Despite the richness of the Cape Flora, there are relatively few published phylogenetic studies that investigate the origins of this diversity. To address this, we estimated the phylogeny of a Cape grass genus, Ehrharta, and used this to investigate its past diversification. With 24 species, Ehrharta is much larger than any other genus in its tribe, and shows a remarkable diversity of form and ecological function that suggests adaptive radiation. Our phylogenetic analyses included representatives of all four ehrharteoid genera, and used three data sources: two molecular (ITS1 and trnL-F) and one morphological. The results confirm the monophyly of Cape Ehrharta species and provide a framework for reconstructing historical shifts in the edaphic and climatic niches occupied by the genus in the western Cape. Habitat reconstruction suggests that the major diversification of the genus followed movement into habitats experiencing more intense and prolonged summer aridity than those inferred to be ancestral. At least some speciation within the Cape arid zone may be linked to greater edaphic diversity here.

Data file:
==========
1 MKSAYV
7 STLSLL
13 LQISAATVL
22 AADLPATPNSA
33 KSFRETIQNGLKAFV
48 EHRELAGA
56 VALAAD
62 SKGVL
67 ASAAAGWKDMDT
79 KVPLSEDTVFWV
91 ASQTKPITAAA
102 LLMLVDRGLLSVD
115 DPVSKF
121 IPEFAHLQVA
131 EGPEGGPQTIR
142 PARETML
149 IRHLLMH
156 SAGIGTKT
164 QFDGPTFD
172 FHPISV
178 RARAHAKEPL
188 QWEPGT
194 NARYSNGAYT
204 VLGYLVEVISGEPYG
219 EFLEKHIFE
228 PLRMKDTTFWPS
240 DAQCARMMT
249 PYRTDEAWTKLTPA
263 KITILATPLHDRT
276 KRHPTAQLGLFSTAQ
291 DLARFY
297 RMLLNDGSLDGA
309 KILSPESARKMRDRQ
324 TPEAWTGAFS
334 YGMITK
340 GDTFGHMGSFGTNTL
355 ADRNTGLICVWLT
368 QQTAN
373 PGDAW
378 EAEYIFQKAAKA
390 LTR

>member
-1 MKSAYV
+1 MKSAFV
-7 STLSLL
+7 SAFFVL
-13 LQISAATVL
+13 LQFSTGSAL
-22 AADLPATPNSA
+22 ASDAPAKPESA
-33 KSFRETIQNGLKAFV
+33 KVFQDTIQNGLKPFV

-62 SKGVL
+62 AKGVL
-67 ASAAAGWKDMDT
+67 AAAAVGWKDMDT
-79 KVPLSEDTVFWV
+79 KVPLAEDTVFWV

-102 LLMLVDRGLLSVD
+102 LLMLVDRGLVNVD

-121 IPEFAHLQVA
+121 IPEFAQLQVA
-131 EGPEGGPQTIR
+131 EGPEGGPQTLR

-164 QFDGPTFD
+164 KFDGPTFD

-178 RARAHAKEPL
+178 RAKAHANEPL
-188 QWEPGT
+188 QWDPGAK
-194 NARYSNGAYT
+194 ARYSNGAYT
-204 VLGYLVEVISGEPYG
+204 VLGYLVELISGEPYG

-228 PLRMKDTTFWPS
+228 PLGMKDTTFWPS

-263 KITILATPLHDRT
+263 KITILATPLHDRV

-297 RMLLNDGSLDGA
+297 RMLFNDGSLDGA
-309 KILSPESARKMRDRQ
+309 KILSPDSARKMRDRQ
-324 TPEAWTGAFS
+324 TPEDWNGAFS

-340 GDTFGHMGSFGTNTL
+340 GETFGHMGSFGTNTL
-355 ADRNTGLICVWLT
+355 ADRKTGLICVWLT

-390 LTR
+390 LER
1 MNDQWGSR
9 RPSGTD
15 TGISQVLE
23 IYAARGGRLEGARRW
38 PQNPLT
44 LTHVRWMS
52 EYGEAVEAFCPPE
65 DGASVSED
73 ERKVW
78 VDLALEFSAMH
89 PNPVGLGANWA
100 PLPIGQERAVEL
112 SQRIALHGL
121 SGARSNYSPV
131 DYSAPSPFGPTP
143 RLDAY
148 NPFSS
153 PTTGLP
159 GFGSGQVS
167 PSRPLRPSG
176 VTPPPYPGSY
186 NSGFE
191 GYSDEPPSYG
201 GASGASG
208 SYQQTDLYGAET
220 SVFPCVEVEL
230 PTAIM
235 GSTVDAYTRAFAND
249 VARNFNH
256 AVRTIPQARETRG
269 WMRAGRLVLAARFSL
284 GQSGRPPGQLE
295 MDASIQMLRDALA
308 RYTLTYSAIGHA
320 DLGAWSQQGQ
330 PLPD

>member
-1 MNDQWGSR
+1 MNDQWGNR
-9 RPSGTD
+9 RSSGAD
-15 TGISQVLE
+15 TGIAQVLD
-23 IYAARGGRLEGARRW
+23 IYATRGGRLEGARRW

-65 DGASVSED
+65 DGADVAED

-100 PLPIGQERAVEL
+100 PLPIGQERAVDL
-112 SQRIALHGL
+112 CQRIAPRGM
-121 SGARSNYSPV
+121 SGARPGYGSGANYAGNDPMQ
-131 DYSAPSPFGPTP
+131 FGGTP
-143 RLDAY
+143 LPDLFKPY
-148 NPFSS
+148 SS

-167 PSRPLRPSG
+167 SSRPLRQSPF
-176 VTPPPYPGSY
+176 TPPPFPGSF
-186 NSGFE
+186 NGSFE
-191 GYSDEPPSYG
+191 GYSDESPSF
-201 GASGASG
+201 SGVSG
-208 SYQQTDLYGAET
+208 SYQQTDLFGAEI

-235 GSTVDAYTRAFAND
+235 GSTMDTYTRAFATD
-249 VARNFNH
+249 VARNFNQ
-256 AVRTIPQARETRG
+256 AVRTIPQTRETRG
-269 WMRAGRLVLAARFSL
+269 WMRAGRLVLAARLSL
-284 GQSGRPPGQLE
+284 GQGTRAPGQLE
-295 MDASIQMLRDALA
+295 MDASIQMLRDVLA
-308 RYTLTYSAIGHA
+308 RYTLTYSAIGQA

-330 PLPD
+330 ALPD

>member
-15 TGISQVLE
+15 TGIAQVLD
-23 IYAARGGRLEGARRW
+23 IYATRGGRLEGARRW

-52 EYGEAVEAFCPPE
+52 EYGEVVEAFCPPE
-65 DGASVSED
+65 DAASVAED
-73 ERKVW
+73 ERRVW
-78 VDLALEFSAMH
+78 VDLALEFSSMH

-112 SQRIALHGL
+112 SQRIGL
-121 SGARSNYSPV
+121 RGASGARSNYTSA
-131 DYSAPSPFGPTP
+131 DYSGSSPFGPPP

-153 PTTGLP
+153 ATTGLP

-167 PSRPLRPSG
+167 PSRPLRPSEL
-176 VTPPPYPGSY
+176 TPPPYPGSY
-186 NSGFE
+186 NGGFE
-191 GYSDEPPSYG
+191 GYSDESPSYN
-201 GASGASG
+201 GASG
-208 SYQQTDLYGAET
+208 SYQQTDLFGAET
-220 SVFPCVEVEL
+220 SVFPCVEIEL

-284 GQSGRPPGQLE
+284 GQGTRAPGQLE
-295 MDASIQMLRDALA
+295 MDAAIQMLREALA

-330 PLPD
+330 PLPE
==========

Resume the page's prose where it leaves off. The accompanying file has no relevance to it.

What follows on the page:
Key words: Cape Flora, Ehrharta, Poaceae, radiation